In this case the parents totally believed their four year old daughter without checking first with the teacher or driver to see if there could have been some misunderstanding. There were several other incidents in later years in my school where the parents, again, blindly believed their child without getting all of the facts. Incidentally, the little girl tended to have quite an imagination. Maybe the junior kindergarten teacher should have called Protective Services when the girl told the class that she had 100 pet dogs in her living room and slept with 100 pet cats in her bedroom. But, the teacher realized that there probably was a logical explanation (it turned out that the family was house sitting an extra dog and cat in addition to their own dog and cat).
Again, I'm sorry that I'm slightly off topic but I feel that this is a very important issue.

To have your child succeed in school a parent doesn't blindly believe their child over the teacher OR blindly believe the teacher over their child but gets all of the facts to make an informed decision about the matter.
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Old 12-03-2011, 01:51 PM
 
Location: Middle America
35,821 posts, read 39,375,570 times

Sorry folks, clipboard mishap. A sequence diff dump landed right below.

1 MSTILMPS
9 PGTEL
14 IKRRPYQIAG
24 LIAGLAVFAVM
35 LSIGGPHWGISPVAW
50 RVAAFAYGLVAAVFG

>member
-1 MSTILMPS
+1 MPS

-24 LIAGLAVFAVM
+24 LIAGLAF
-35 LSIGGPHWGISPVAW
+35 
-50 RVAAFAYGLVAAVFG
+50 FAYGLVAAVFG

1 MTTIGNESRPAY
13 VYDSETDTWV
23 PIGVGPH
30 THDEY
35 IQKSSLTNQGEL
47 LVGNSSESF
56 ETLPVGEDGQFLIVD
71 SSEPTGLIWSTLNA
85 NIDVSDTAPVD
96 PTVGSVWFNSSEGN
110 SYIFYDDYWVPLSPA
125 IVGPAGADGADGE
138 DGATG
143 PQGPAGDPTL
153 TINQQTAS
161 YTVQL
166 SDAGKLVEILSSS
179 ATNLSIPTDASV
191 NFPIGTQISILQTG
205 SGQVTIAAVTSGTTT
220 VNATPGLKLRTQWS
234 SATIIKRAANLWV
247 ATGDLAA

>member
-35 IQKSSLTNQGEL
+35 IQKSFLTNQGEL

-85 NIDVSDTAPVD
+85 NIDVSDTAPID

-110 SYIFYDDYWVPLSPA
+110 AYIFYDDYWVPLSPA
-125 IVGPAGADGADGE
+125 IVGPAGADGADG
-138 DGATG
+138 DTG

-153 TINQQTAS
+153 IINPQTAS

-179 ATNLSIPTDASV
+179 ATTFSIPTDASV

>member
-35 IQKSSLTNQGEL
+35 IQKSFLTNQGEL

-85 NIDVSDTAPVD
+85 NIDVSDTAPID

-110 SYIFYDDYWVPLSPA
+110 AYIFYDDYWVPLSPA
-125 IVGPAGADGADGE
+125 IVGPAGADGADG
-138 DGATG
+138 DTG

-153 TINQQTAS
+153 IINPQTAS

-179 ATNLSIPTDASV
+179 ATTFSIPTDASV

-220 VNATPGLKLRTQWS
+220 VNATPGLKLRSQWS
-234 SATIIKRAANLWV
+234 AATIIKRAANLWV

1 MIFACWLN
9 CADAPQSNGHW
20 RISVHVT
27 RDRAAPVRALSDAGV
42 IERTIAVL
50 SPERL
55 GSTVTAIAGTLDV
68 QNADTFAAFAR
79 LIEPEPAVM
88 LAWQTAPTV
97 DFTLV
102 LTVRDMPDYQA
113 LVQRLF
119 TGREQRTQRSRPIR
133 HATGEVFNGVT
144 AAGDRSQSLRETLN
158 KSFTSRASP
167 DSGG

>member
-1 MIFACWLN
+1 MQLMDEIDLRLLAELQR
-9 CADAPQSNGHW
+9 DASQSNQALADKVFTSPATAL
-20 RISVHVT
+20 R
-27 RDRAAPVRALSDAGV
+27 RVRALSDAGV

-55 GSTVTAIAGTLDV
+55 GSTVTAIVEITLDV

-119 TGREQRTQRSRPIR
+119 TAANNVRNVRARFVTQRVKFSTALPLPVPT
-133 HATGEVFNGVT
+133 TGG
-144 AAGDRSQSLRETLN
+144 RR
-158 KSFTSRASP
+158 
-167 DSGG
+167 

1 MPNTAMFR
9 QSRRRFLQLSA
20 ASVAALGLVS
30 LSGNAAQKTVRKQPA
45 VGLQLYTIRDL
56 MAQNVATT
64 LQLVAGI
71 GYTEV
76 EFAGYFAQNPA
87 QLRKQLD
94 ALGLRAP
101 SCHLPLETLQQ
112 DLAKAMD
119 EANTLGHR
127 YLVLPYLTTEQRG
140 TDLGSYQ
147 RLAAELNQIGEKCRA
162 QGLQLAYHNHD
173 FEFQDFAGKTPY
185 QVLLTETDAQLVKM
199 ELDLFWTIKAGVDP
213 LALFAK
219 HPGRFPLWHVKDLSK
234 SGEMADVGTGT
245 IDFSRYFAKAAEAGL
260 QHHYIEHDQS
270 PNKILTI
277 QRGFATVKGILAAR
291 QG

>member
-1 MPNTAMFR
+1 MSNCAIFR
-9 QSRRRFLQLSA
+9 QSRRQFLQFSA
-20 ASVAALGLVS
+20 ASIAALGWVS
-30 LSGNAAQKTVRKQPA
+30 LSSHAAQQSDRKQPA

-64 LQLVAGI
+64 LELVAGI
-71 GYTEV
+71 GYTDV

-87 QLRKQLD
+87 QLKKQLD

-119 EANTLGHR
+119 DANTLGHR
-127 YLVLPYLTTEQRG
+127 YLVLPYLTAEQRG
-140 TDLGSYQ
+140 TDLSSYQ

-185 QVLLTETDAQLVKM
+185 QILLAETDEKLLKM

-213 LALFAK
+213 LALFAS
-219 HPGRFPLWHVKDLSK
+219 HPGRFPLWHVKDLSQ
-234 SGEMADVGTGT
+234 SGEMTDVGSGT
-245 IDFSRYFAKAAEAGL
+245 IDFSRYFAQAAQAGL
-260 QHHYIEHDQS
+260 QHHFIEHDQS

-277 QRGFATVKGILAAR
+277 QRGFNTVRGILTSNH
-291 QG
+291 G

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There are many, many ways technology can be used efficiently as a learning tool. But it's naive to think that learning is the top priority if kids are just parked in front of TVs, computers, iPads, etc. for hours at a time as a babysitter, with no supervision or oversight.
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Old 12-03-2011, 02:56 PM
 
15,294 posts, read 16,849,408 times
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Quote:
Originally Posted by Ivorytickler View Post
Seriously, if anyone can explain why mercury is liquid at room temperature while other metals are not, please PM me )
http://www.cengage.com/chemistry/boo....Ch07.CI08.pdf

The answer appears to have something to do with relativity. I don't quite understand this, but perhaps you will.
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Old 12-03-2011, 03:58 PM
 
Location: Connecticut
427 posts, read 1,210,998 times
Reputation: 351
Quote:
Originally Posted by TabulaRasa View Post
There are many, many ways technology can be used efficiently as a learning tool. But it's naive to think that learning is the top priority if kids are just parked in front of TVs, computers, iPads, etc. for hours at a time as a babysitter, with no supervision or oversight.


Just a note I never said without supervision or oversight, or even implied that, I strongly believe that parents should take an active role in their childs education, My point was simply that computer time geared towards learning, may be a better idea than just limiting computer time. Computers are an important part of our world today, and by computer time i did not mean social media, but learning how to program, or how to edit a movie they make, there are tons of programs out there for kids that are fun and educational, and of course parents should be involved.